Service Number: 2827
Enlisted: 28 January 1916, Toowoomba, Queensland
Last Rank: Lance Corporal
Last Unit: 1st Machine Gun Company
Born: Dunning, Scotland, February 1897
Home Town: Pechey, Toowoomba, Queensland
Schooling: Not yet discovered
Occupation: Farmer
Memorials: Crows Nest (Qld) War Memorial, Toowoomba Roll of Honour WW1
Show Relationships

World War 1 Service

28 Jan 1916: Enlisted AIF WW1, Private, SN 2827, Toowoomba, Queensland
9 Jul 1916: Involvement Private, SN 2827, 2nd Light Horse Regiment
9 Jul 1916: Embarked Private, SN 2827, 2nd Light Horse Regiment, RMS Mongolia, Sydney
22 Dec 1919: Discharged AIF WW1, Lance Corporal, SN 2827, 1st Machine Gun Company

James Pitceathly

James Pitceathly was born on the 18th February 1897 in Dunning, Perthshire, Scotland, to Alexander and Annie Gray Pitceathly (nee Moodie). He was the second youngest son, born into a family that would end up with 6 girls and 5 boys (4 of whom would end up enlisting in service in WW1).

On 27 May 1901 he was enrolled in schooling in Dunning. His father's occupation was listed as Labourer and the family were living at "Perth Road" at the time of his enrolment (Perthshire, Scotland, School Registers of Admissions and Withdrawals, 1869-1902). The 1901 Scottish Census has the family living at "Perth Road North Side (going East)" in Dunning.

Alexander and Annie must have dreamed of giving their children a better life, and chose to emigrate to Australia, arriving in Brisbane on the 21 July 1910, aboard the "Waipara" (Register of Immigrants Brisbane 1885 to 1917). By all accounts, the voyage aboard the "Waipara" (of the Queensland line of steamers) was something the immigrants would remember well, with concerts held weekly (including vocal and instrumental mustic, the piano, violin, bagpipes, melodian and mandolin), along with regular dances and games for the children (ARRIVAL OF IMMIGRANTS BY THE WAIPARA. (1910, July 22). The Brisbane Courier, p. 5).

The Pitceathly family settled in the Darling Downs area soon after arriving. At the time of his enlistment (28/01/1916), the Pitceathly family were living at Pechey, on the Crows Nest [railway] line, north of Toowoomba. James was 18 years and 11 months when he enlisted and nominated his occupation as "Farmer". James was 5 feet 6 inches tall, weighed in at 126 lbs [approx 57 kg], had blue eyes, black hair and a 'fresh' complexion. He noted his religion as "Presbyterian" on the attestation papers and his service number was 2827.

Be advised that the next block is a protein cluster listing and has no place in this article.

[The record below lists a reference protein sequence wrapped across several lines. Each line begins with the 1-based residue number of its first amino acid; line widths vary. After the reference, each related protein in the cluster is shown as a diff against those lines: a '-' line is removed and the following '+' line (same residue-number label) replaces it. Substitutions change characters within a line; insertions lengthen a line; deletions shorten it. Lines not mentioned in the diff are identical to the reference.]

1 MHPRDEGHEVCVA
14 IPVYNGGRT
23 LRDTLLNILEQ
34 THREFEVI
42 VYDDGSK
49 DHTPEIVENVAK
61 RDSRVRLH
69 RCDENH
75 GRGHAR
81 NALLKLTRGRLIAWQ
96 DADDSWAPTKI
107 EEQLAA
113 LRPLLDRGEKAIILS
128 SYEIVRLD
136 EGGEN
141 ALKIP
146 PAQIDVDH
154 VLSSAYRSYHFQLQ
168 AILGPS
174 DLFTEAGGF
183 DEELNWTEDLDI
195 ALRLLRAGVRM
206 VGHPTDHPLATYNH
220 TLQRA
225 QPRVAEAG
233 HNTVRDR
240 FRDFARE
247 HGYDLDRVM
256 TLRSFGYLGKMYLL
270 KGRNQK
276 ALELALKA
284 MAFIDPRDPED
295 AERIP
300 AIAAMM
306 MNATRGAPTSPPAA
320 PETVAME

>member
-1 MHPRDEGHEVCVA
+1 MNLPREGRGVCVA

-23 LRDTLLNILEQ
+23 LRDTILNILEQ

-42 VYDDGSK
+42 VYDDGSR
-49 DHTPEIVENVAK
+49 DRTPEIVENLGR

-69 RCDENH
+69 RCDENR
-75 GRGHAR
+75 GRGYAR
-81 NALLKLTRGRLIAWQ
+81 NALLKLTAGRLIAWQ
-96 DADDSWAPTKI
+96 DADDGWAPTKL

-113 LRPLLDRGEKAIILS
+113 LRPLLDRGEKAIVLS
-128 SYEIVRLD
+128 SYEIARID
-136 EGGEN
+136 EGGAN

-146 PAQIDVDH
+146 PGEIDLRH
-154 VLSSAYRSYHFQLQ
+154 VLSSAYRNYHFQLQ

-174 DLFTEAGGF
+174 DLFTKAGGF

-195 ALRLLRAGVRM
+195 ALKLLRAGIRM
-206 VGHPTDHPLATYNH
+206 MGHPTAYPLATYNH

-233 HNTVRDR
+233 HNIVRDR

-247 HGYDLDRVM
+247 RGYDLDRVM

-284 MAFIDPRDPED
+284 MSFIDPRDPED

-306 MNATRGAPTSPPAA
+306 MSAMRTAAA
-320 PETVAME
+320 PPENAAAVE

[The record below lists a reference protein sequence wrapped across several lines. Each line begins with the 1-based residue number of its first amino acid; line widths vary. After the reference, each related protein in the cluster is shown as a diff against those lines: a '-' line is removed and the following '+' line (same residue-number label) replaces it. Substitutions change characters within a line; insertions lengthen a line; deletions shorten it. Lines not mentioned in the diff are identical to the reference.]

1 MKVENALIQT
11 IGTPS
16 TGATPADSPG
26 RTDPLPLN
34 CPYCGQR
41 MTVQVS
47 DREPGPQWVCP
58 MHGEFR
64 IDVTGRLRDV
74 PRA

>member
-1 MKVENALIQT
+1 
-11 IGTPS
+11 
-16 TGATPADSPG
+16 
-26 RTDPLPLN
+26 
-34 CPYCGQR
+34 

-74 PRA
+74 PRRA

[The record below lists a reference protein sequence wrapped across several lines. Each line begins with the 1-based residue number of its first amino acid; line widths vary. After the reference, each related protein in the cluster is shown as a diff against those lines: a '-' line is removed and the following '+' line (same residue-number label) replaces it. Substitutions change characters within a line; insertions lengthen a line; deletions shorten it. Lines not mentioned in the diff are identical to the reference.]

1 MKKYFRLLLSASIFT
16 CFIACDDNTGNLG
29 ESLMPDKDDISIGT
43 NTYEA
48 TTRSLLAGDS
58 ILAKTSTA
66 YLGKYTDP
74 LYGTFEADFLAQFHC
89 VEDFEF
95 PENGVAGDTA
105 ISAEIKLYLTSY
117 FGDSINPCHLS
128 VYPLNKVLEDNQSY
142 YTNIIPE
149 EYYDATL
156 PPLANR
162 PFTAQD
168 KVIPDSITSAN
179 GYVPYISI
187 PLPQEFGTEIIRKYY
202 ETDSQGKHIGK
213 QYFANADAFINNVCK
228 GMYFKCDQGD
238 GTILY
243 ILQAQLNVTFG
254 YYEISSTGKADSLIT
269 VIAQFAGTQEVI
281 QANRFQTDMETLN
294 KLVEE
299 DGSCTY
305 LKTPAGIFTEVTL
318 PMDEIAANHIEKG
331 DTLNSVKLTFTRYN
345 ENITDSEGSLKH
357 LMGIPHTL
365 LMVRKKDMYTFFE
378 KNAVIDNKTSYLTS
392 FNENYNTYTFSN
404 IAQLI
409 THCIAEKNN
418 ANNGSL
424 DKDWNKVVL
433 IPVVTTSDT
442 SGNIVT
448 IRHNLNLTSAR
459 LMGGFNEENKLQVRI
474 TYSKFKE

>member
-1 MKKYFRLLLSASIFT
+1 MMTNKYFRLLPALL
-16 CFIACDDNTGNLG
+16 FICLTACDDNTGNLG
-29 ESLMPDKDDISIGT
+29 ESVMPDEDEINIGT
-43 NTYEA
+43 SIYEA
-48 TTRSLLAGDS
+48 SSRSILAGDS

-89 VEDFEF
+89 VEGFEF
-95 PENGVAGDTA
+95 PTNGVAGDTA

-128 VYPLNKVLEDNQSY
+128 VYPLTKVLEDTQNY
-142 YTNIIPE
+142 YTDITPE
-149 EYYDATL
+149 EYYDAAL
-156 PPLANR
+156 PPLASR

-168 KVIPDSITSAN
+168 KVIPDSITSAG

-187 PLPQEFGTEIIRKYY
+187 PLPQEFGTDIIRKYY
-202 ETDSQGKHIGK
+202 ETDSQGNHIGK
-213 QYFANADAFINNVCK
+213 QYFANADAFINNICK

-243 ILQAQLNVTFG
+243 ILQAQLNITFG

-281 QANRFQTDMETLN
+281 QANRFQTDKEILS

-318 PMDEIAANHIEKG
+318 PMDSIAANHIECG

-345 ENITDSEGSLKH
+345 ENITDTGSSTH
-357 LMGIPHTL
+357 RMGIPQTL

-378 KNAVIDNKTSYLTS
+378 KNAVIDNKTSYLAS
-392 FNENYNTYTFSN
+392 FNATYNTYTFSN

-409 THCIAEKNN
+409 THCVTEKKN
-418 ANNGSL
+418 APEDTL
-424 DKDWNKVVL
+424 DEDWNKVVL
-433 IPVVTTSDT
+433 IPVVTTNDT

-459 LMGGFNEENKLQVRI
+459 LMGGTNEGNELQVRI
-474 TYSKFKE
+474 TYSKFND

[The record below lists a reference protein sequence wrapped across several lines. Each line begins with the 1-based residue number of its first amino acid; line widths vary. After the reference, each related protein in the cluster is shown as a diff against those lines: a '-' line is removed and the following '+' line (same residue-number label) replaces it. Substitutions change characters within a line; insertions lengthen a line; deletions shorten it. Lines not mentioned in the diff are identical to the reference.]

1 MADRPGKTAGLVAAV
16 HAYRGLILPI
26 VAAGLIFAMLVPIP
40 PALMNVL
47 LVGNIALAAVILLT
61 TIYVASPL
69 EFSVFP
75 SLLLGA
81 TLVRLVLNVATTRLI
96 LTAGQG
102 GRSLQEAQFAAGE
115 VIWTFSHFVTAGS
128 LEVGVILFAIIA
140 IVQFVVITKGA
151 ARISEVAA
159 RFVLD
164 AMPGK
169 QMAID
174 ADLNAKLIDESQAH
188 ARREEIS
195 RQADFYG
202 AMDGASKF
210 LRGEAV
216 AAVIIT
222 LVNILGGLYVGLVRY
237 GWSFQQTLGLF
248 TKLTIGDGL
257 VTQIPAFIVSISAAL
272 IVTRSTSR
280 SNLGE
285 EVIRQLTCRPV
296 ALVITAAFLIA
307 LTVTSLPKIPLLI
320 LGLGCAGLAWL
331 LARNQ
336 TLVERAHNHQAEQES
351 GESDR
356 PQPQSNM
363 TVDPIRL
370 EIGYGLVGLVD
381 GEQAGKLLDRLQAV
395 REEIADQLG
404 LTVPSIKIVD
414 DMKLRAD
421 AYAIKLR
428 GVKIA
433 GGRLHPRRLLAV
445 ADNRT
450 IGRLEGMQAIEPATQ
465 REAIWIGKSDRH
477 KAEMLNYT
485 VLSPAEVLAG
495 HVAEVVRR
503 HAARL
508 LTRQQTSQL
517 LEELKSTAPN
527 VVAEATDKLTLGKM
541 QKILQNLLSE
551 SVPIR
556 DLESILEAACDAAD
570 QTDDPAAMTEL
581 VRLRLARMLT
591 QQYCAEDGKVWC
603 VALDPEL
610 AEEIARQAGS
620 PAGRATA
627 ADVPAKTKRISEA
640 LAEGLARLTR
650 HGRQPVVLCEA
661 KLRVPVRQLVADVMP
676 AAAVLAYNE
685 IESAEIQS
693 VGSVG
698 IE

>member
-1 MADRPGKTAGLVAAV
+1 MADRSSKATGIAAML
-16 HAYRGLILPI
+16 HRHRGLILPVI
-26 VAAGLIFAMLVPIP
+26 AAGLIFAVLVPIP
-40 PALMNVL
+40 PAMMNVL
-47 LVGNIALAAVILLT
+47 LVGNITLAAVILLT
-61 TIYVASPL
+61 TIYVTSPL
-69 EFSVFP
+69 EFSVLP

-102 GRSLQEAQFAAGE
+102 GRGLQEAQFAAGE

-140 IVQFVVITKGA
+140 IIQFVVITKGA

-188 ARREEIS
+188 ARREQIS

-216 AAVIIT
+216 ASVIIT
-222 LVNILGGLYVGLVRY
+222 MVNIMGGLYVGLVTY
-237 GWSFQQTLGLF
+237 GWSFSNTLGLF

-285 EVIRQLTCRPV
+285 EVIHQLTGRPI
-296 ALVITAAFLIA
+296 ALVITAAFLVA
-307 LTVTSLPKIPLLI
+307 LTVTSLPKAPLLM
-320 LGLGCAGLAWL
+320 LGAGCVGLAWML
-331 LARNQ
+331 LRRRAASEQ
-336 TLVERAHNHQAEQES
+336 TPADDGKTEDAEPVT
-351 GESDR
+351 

The First World War Embarkation Rolls have him down as a Private with the 2nd Light Horse Regiment - 19th Reinforcements. He and his regiment embarked from Sydney on the 9th July 1916, aboard the "RMS Mongolia". As a private in a 'cavalry' regiment, he was also known as a "Trooper". He and his regiment arrived in the Moascar Isolation Camp (North Egypt) on 12 August 1916. He was transferred to the 1st Light Horse Brigade Machine Gun Squadron on 10 September 1916, after the 1st Light Horse had been redeployed with it parent brigade to join the forces defending the Suez Canal and before it rejoined the Allied advance across the Sinai in November 1916. James seemed to suffer illness during June-July 1917, with several stints in hospital in Fukhari and Gamli, Shellal and El Arish. He joined a training squadron in October 1917 at Rafa Beach, went on to Richon and the 1st Australian Machine Gun Squadron.on 4 jan 1918 he proceeded to the School of Instruction at Zeitoun. After another bout of illness, passed 1st Class Vickers Machine Gunner at School of Instruction.

He was recommended for a Military Medal on the 14 July 1918 at Madhbeh, "for conspicuous gallantry and devotion to duty, he being the No. 1 of his Gun on VYSE Post continuously served the Gun for 6 hours and by quickly changing his positions engaged the enemy in the front and rear when his post was surrounded and thus caused the enemy many casualties, and by his coolness and daring, materially assisted the post to hold out against overwhelming odds until the Counter Attack re-established the line." He was awarded the medal on 25 July 1918 and it was published in the Commonwealth of Australia Gazette on 17 June 1919 (page 1013, position 105).

After further time in Egypt and the Palestine area, he embarked 28 March 1919 per HT Malwa at Port Said for Taranto and was granted one months furlough in the UK.

After returning to Australia at the end of the war, James took a course at Gatton and his services were retained as assistant dairy instructor. He married Beatrice Sarah Eastgate on the 17 December 1924. His elder brother Robert and his younger brother Peter, also married "Eastgate girls". The Pitceathly and Eastgate families had a strong connection.

He then went to Kingaroy factory of the Maryborough Co-op Dairy Assocation Ltd as foreman butter maker, leaving that position to enter the Commonweath service. In August 1943 he was working with the Commonwealth dairy produce grading staff at Brisbane, and was appointed to Launceston, Tasmania. He had spent 15 years in Brisbane judging, and assisting to judge, the nutter and cheese sections of the Royal National Association's exhibition (the "Ekka" to a Brisbanite). For some years he also judged competitions held by the Institute of Dairy Factory Managers and Secretaries (Mr. PITCEATHLY'S PROMOTION (1943, August 12). Queensland Country Life, p. 6).

By 1968 he was living at Church Street, Graceville (Brisbane) and his occupation was listed in the Electoral Roll as 'dairy officer'. His wife passed away in 1974 when James was in his late 70's and he went to live at "Hopetoun Home" a retirement village and nursing home at Cliveden Avenue, Corinda.

James passed away on 4 July 1987, at the age of 90 years. He was cremated and he is commemorated by a plaque at Mt Thompson Crematorium, Holland Park.

Showing 1 of 1 story